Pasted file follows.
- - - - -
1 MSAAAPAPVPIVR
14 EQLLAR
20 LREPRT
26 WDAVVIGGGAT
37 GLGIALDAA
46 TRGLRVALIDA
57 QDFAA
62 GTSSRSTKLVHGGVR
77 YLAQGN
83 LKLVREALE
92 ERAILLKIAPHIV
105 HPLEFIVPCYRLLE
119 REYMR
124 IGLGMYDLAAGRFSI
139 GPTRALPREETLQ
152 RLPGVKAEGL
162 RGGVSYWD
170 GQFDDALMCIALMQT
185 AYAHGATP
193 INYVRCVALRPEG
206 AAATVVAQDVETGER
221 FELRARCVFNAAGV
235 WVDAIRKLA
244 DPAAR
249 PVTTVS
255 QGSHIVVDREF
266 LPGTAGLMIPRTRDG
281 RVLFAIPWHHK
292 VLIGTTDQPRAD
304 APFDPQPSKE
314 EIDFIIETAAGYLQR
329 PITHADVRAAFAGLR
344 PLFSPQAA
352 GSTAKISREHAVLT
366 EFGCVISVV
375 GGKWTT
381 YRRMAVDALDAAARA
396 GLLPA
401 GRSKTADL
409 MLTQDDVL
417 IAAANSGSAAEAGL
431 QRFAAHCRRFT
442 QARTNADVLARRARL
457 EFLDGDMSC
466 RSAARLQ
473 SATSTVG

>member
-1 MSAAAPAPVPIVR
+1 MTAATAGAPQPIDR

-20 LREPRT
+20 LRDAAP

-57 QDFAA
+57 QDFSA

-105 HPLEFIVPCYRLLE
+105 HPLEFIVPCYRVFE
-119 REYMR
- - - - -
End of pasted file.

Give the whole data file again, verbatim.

1 MSAAAPAPVPIVR
14 EQLLAR
20 LREPRT
26 WDAVVIGGGAT
37 GLGIALDAA
46 TRGLRVALIDA
57 QDFAA
62 GTSSRSTKLVHGGVR
77 YLAQGN
83 LKLVREALE
92 ERAILLKIAPHIV
105 HPLEFIVPCYRLLE
119 REYMR
124 IGLGMYDLAAGRFSI
139 GPTRALPREETLQ
152 RLPGVKAEGL
162 RGGVSYWD
170 GQFDDALMCIALMQT
185 AYAHGATP
193 INYVRCVALRPEG
206 AAATVVAQDVETGER
221 FELRARCVFNAAGV
235 WVDAIRKLA
244 DPAAR
249 PVTTVS
255 QGSHIVVDREF
266 LPGTAGLMIPRTRDG
281 RVLFAIPWHHK
292 VLIGTTDQPRAD
304 APFDPQPSKE
314 EIDFIIETAAGYLQR
329 PITHADVRAAFAGLR
344 PLFSPQAA
352 GSTAKISREHAVLT
366 EFGCVISVV
375 GGKWTT
381 YRRMAVDALDAAARA
396 GLLPA
401 GRSKTADL
409 MLTQDDVL
417 IAAANSGSAAEAGL
431 QRFAAHCRRFT
442 QARTNADVLARRARL
457 EFLDGDMSC
466 RSAARLQ
473 SATSTVG

>member
-1 MSAAAPAPVPIVR
+1 MTAATAGAPQPIDR

-20 LREPRT
+20 LRDAAP

-57 QDFAA
+57 QDFSA

-105 HPLEFIVPCYRLLE
+105 HPLEFIVPCYRVFE
-119 REYMR